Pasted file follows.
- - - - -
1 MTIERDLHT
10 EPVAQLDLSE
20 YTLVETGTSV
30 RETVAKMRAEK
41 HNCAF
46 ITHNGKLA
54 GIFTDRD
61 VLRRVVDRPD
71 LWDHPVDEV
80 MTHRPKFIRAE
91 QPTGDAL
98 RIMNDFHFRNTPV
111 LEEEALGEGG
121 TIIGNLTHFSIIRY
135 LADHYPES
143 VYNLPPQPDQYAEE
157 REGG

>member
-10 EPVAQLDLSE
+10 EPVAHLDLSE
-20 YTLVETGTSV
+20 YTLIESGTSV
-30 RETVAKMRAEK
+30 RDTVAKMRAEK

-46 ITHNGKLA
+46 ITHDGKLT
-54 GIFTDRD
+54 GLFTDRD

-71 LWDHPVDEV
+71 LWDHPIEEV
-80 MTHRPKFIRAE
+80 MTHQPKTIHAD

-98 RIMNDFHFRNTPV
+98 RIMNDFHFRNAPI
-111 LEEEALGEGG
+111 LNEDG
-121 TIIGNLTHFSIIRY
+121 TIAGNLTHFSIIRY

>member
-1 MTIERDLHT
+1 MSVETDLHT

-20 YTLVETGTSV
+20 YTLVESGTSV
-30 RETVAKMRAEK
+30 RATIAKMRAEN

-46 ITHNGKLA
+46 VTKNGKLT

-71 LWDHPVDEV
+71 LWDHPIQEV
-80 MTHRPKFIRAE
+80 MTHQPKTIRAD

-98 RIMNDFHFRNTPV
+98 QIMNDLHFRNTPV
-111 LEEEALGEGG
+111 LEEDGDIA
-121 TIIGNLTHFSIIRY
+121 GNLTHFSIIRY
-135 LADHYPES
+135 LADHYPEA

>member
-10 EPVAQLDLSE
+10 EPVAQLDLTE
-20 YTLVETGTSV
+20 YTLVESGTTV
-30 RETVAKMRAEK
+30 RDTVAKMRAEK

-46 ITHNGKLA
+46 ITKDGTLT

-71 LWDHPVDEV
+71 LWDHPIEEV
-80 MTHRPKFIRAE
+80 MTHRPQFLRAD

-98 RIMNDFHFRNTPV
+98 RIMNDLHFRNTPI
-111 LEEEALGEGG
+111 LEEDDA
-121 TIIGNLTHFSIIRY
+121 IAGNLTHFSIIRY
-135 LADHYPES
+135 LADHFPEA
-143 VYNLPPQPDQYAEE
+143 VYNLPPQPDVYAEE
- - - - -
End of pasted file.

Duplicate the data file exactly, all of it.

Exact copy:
1 MTIERDLHT
10 EPVAQLDLSE
20 YTLVETGTSV
30 RETVAKMRAEK
41 HNCAF
46 ITHNGKLA
54 GIFTDRD
61 VLRRVVDRPD
71 LWDHPVDEV
80 MTHRPKFIRAE
91 QPTGDAL
98 RIMNDFHFRNTPV
111 LEEEALGEGG
121 TIIGNLTHFSIIRY
135 LADHYPES
143 VYNLPPQPDQYAEE
157 REGG

>member
-10 EPVAQLDLSE
+10 EPVAHLDLSE
-20 YTLVETGTSV
+20 YTLIESGTSV
-30 RETVAKMRAEK
+30 RDTVAKMRAEK

-46 ITHNGKLA
+46 ITHDGKLT
-54 GIFTDRD
+54 GLFTDRD

-71 LWDHPVDEV
+71 LWDHPIEEV
-80 MTHRPKFIRAE
+80 MTHQPKTIHAD

-98 RIMNDFHFRNTPV
+98 RIMNDFHFRNAPI
-111 LEEEALGEGG
+111 LNEDG
-121 TIIGNLTHFSIIRY
+121 TIAGNLTHFSIIRY

>member
-1 MTIERDLHT
+1 MSVETDLHT

-20 YTLVETGTSV
+20 YTLVESGTSV
-30 RETVAKMRAEK
+30 RATIAKMRAEN

-46 ITHNGKLA
+46 VTKNGKLT

-71 LWDHPVDEV
+71 LWDHPIQEV
-80 MTHRPKFIRAE
+80 MTHQPKTIRAD

-98 RIMNDFHFRNTPV
+98 QIMNDLHFRNTPV
-111 LEEEALGEGG
+111 LEEDGDIA
-121 TIIGNLTHFSIIRY
+121 GNLTHFSIIRY
-135 LADHYPES
+135 LADHYPEA

>member
-10 EPVAQLDLSE
+10 EPVAQLDLTE
-20 YTLVETGTSV
+20 YTLVESGTTV
-30 RETVAKMRAEK
+30 RDTVAKMRAEK

-46 ITHNGKLA
+46 ITKDGTLT

-71 LWDHPVDEV
+71 LWDHPIEEV
-80 MTHRPKFIRAE
+80 MTHRPQFLRAD

-98 RIMNDFHFRNTPV
+98 RIMNDLHFRNTPI
-111 LEEEALGEGG
+111 LEEDDA
-121 TIIGNLTHFSIIRY
+121 IAGNLTHFSIIRY
-135 LADHYPES
+135 LADHFPEA
-143 VYNLPPQPDQYAEE
+143 VYNLPPQPDVYAEE